Even though home values have far surpassed 2007 record levels, homes are still much more affordable due to record low interest rates and much higher household incomes. After 16 record breaking new lows in 2020, the start of January 2021 was greeted with a 17th record low, 2.65%, according to Freddie Mac’s weekly Primary Mortgage Market Survey®. Rates climbed to 3.18% by March, but then dropped. They have bounced between 2.77% to 3.14% since. Even at this year’s 3.18% height, it would still be a record in comparing it to any time prior to the start of the pandemic in March 2020. As of December 23rd, rates were at 3.05%. This low-rate environment continues to instigate tremendous buyer demand despite rising home values. Household incomes have been methodically rising over time, which will most likely surpass $100,000 in Orange County this year, rising 38% since 2007. The current low-rate environment, coupled with higher incomes, continues to entice a flood of buyers to pursue the purchase of a home.

Within the past two weeks, demand dropped by 353 pending sales, or 18%, and now sits at 1,591 pending sales, the lowest reading since January 2020. Last year at this time, demand was at 2,195, or 38% more pending sales. Year over year statistics are not really comparable though. Demand was hit hard initially last year when COVID hit due to lockdown protocols. The Spring Market was delayed by four months and remained elevated through year’s end. 


 Luxury End

The luxury home market surpassed last year’s record levels by an additional 89%, nearly double.

2020 was a record-setting year, providing the most sales ever above $1.5 million, 26% more than 2019, which happened to be a record-setting year as well. In 2021, Orange County reached for the stars and was up by 89% compared to 2020, shattering the prior record by over 2,500 closed sales. There were 6,109 closed luxury sales this year compared to 3,372 in 2020.

The luxury home market started off extremely strong. In the first quarter of 2021, there were 86% more luxury sales year over year. The second quarter of 2021 was up 262% due to last year’s lockdown measures at the start of the pandemic. It was up by 45% during the third quarter, and up by 30% during the fourth quarter.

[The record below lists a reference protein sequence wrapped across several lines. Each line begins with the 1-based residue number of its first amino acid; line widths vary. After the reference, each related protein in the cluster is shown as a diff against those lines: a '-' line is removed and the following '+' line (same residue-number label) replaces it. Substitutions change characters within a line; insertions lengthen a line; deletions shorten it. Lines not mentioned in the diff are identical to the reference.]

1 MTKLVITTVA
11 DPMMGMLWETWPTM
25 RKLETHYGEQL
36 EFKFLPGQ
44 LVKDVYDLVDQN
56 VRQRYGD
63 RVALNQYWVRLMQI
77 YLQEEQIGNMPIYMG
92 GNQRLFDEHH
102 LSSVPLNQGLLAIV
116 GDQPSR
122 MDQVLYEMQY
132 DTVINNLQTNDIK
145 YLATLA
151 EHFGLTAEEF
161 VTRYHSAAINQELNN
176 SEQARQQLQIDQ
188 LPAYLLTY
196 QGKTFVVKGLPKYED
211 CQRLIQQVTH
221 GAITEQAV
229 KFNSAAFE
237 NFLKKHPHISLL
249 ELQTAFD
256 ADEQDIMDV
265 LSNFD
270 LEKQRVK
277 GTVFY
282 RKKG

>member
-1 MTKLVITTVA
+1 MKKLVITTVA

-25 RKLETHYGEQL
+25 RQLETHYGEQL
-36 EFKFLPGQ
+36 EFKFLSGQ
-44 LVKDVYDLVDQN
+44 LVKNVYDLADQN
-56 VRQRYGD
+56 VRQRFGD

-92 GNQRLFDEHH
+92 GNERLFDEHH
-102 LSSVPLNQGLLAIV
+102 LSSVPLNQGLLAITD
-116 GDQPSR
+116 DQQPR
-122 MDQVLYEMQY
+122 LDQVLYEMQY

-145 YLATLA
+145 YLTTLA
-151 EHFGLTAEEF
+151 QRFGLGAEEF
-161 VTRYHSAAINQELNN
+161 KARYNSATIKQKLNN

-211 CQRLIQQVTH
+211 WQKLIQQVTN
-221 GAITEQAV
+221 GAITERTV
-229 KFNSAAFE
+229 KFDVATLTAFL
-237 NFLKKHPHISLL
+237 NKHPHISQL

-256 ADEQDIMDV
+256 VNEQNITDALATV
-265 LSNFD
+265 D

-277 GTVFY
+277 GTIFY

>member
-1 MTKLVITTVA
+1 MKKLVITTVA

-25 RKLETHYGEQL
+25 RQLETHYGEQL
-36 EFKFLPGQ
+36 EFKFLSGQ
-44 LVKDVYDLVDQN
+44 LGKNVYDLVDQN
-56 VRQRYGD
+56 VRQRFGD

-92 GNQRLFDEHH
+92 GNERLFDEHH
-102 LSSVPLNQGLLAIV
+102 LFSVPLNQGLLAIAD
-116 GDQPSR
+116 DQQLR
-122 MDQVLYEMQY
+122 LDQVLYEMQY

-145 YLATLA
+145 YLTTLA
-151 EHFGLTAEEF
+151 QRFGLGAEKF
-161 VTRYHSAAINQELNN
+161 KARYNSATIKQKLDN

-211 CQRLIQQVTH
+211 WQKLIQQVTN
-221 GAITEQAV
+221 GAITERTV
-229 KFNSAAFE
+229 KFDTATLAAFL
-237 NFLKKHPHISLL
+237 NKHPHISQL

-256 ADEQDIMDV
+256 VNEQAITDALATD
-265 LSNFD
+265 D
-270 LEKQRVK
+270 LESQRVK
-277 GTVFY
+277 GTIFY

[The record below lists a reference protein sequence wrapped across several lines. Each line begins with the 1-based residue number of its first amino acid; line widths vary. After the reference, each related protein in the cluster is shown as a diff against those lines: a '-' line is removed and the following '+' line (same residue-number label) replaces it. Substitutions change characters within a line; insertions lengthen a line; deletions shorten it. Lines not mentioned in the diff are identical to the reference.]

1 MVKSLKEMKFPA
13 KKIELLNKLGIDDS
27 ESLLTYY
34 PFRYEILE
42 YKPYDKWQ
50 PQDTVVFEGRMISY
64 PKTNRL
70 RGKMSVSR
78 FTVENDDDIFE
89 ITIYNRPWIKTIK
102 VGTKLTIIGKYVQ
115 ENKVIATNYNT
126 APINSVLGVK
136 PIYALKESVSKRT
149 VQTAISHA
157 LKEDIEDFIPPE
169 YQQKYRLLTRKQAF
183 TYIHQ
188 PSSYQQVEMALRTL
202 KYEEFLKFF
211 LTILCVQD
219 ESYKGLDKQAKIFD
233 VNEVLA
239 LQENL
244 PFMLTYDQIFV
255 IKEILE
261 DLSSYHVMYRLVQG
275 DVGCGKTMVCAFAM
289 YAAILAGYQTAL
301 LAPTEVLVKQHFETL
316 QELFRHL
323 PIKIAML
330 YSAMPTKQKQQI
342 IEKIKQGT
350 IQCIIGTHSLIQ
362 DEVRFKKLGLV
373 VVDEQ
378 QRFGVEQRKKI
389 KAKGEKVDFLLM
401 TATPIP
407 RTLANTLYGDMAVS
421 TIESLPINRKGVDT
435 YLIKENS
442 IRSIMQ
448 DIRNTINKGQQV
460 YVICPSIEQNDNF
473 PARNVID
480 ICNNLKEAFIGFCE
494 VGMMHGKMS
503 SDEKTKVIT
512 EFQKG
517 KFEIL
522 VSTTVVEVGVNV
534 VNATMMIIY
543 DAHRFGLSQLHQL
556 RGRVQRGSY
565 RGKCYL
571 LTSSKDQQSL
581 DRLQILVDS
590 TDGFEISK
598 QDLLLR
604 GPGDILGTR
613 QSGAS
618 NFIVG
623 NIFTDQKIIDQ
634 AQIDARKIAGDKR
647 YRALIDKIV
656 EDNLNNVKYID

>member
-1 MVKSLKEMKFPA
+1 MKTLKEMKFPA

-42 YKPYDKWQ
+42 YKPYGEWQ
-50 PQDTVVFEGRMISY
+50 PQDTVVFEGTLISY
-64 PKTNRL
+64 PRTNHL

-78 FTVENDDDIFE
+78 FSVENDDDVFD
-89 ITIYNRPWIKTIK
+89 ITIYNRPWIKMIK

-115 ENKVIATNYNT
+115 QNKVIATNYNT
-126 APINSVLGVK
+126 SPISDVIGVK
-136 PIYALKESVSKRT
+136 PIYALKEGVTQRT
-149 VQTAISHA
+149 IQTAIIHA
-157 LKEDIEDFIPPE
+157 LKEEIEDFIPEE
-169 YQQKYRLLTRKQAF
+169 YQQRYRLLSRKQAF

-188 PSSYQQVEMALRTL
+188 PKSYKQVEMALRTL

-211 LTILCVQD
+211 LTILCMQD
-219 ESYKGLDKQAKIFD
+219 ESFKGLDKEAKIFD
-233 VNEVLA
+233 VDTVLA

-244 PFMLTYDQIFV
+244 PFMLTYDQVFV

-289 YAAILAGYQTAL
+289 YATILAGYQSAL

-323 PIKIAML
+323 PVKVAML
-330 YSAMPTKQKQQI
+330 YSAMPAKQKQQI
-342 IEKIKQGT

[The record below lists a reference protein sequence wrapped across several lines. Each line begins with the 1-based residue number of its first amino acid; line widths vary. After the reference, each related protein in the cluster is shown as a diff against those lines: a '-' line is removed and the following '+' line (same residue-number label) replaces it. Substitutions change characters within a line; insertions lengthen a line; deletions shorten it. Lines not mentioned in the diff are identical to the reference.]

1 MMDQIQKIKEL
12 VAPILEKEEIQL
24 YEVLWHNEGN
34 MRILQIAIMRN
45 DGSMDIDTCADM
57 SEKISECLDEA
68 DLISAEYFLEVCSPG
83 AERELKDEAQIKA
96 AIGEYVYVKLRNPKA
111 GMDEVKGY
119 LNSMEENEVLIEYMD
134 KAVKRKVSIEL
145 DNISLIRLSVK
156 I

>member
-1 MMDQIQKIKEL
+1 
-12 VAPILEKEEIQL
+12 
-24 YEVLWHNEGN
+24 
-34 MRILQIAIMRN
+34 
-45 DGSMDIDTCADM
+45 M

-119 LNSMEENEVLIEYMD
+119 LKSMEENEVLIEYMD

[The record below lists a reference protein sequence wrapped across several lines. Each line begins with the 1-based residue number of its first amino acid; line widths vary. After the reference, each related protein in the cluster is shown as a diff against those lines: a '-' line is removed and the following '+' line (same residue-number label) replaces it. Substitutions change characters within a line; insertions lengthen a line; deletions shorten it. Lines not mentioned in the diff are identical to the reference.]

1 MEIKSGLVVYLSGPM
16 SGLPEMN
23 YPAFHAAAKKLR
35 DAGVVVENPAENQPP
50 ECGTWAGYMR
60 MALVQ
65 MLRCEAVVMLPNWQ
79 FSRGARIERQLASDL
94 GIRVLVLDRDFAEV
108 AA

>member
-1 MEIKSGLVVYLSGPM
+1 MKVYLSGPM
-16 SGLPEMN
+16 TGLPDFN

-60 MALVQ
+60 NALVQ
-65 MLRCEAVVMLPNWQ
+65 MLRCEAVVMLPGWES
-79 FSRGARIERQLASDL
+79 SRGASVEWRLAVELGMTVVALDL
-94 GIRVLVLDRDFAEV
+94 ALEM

It has been an unprecedented year for the luxury market. Market times dropped to a Hot Seller’s Market level in March, a first for luxury since tracking began. It has remained hot through year’s end. As of the end of December, luxury demand is up year-over-year by 10 pending sales or 4%, and the active luxury listing inventory is down by 571 homes or 57%. Similar to the overall housing market, the luxury inventory is starved for homes and buyers looking to purchase are eagerly waiting for additional homes to hit the market.

Expected Market Time

The amount of time it takes to sell a home dropped to insanely low levels in 2021. 

The Expected Market Time, the amount of time it would take to place a home listed today into escrow down the road (based upon current supply and demand), started the year at 42 days, a Hot Seller’s Market (less than 60 days), its hottest level since tracking began nearly 18-years ago. It dropped below 30-days in February and reached all time record low at the end of November at 20-days. With a very limited inventory and white-hot demand fueled by a historically low mortgage rate environment, market time has been extremely fast.

The Expected Market Time is the speed of the market, the lower the number, the faster homes are being placed into escrow. Anything below 60-days is considered a Hot Seller’s Market where there are plenty of showings, multiple offers, sellers call the shots, and home values are on the rise. A new level emerged to adequately describe this year’s torrid pace, market times below 40-days. Anything below this level is considered an Insane Seller’s Market. That is a market with a flood of showings, an overwhelming number of multiple offers, sellers get just about everything their hearts desire in calling the shots, and home values soar.

Surprisingly, it has not let up at all during the Holiday Market, foreshadowing an incredible start to 2022 and a sizzling hot Spring Market. In the past two weeks, the Expected Market Time for all of Orange County dropped from 21 to 20 days, matching the record low in November.